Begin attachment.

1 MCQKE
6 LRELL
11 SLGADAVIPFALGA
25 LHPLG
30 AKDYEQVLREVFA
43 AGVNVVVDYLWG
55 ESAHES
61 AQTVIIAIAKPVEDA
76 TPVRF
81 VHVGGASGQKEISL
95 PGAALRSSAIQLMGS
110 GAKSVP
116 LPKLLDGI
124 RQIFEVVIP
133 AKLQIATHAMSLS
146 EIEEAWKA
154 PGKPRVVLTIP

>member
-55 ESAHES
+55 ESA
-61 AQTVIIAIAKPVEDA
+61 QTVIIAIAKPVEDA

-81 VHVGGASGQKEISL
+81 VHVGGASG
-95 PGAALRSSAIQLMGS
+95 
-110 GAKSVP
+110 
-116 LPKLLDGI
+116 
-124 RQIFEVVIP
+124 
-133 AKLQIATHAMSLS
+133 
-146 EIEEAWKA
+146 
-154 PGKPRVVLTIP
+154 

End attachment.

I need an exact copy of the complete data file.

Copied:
1 MCQKE
6 LRELL
11 SLGADAVIPFALGA
25 LHPLG
30 AKDYEQVLREVFA
43 AGVNVVVDYLWG
55 ESAHES
61 AQTVIIAIAKPVEDA
76 TPVRF
81 VHVGGASGQKEISL
95 PGAALRSSAIQLMGS
110 GAKSVP
116 LPKLLDGI
124 RQIFEVVIP
133 AKLQIATHAMSLS
146 EIEEAWKA
154 PGKPRVVLTIP

>member
-55 ESAHES
+55 ESA
-61 AQTVIIAIAKPVEDA
+61 QTVIIAIAKPVEDA

-81 VHVGGASGQKEISL
+81 VHVGGASG
-95 PGAALRSSAIQLMGS
+95 
-110 GAKSVP
+110 
-116 LPKLLDGI
+116 
-124 RQIFEVVIP
+124 
-133 AKLQIATHAMSLS
+133 
-146 EIEEAWKA
+146 
-154 PGKPRVVLTIP
+154 